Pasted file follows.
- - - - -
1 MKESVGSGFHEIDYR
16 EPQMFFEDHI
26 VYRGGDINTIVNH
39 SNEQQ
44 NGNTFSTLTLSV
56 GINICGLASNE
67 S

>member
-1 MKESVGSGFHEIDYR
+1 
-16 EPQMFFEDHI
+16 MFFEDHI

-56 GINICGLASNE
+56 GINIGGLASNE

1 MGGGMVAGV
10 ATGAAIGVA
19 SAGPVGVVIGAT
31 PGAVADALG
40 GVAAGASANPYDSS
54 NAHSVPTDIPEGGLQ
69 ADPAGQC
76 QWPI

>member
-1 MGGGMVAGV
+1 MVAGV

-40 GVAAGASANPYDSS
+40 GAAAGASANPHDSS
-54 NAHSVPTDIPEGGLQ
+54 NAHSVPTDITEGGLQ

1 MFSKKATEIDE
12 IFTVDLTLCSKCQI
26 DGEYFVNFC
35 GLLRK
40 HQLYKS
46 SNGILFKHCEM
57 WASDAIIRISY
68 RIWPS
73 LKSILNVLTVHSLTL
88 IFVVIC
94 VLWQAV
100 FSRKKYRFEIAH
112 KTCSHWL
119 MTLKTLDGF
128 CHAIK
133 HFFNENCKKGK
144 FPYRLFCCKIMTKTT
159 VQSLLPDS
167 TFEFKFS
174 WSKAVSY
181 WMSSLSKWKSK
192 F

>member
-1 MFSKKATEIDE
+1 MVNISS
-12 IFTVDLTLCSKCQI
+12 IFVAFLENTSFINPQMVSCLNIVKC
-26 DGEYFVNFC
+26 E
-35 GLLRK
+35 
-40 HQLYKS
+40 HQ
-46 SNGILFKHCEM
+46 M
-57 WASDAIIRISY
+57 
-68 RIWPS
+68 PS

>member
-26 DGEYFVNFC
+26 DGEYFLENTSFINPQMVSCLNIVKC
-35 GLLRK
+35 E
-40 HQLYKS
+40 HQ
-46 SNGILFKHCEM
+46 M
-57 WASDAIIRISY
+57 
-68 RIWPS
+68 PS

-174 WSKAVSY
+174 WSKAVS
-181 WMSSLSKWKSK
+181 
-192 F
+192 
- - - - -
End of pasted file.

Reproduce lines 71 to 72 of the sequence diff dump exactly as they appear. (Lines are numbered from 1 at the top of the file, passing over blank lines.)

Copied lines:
+26 DGEYFLENTSFINPQMVSCLNIVKC
-35 GLLRK